I was driving home past UWA today and saw some signs posted outside its main entrance by its waggish young students: ‘For Sale’, and other droll utterances. I wasn’t able to catch much of the ABC’s coverage of this and other demonstrations, but I gathered from the general tone of breathless indignation that Joe Hockey had gone round to every single university in the country, wearing a striped T-shirt and a mask and carrying a bag labelled ‘Swag’, and deprived those hard-working young students, labouring away at those fine institutions, of their rightful dosh.
What a shame that this was allowed to happen (note to everyone concerned: the budget hasn’t been passed yet, so none of this has actually happened). I mean, what this country is just crying out for is more hefty girls in laddered tights and hennaed hair, with no apparent skills beyond making cheap placards and sitting down heavily in the one place. I’m not quite sure what degrees these people are completing, but my hunch is that they won’t be our future commerce experts, or physicists, or engineers.
(There was a certain – shall we say – heteronormativity to these demonstrators; a certain whiteness of complexion, and a certain softness of belly which gave them a distinct uniformity. It was not a uniformity suggestive of merit, enterprise, diligence, accountability and a bright future. It was rather a uniformity suggestive of daycare centres and a world where Playdough is one of the five food groups. But I digress.)
I pondered as I drove home that UWA has always enjoyed a local reputation for being absolutely rolling in it. It has an impressive investment portfolio and occupies a lot of very prime real estate. So I went and had a look at the financial report, and sure enough, in 2013 UWA had an operating result on its balance sheet of $124,777,000, more than the gross national product of certain small independent nations. In short, if UWA were to go up for sale, whoever sold it would be very well off indeed, and could probably afford to build an entirely new university somewhere and give masses of people scholarships to it, and employ a raft of really top-class teachers, all without asking the government for a penny.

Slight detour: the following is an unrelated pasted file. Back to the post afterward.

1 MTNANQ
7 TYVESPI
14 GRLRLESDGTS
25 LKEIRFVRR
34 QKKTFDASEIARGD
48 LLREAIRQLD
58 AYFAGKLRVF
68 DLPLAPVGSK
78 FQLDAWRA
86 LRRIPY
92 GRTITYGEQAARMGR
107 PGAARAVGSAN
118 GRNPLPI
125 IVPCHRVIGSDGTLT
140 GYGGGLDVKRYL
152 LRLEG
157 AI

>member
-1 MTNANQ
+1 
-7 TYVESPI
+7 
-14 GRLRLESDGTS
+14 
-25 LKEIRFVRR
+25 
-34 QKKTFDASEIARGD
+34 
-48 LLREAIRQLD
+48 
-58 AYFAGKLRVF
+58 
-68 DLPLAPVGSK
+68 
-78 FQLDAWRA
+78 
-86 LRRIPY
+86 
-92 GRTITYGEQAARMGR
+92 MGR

I looked also at some of the other Great Eight universities. The University of Sydney is crying poor because, although it had an operating balance of $136.1 million for the financial year ended 31 December, 2012, a big chunk of it is tied up in cruel and unusual ways, which actually puts it in debt to the tune of -$46 million. Unlike other corporations, this failure has not resulted in anyone important being sacked, or even – in the great Australian tradition – being given a massive amount of money simply to go away and stop embarrassing them. The University of Melbourne had an operating result of $104,610,000 in 2012, although the University of Adelaide only made $60,338,000 in the same year. The University of Queensland ended up with an operating result of $118,229,000 in 2013. And in 2012, ANU made $62,420,000.
This looks like quite a lot of money to some people, and I’m sure those cross young students would be interested to learn that their beloved alma maters are absolutely stuffed to the gills with cash. Wouldn’t it be nice to think that this cash could also help to defer some of the pain that will be inflicted on the poor students by the evil Coalition government? I notice the universities themselves are silent on this topic, preferring to hide behind the hefty girls in laddered tights who are sitting down heavily in the one place to protect the profit margin of these bloated and greedy corporations.
The higher education sector in Australia is long overdue for massive reform. The sector’s ability to absorb vast quantities of Commonwealth and state money and give very little in return – except for an enormous increase in the number of people with PhDs driving taxis in our major cities — is surely a starting point for closer examination.
Philippa Martyr occasionally blogs at Transverse City. She once attended a sit-in at the vice-chancellor’s office at UWA in around 1990, only to realise that the VC agreed entirely with proposed funding cuts because they wouldn’t touch her six-figure salary. This was the end of Martyr’s interest in student politics as it pertained to large and wealthy universities.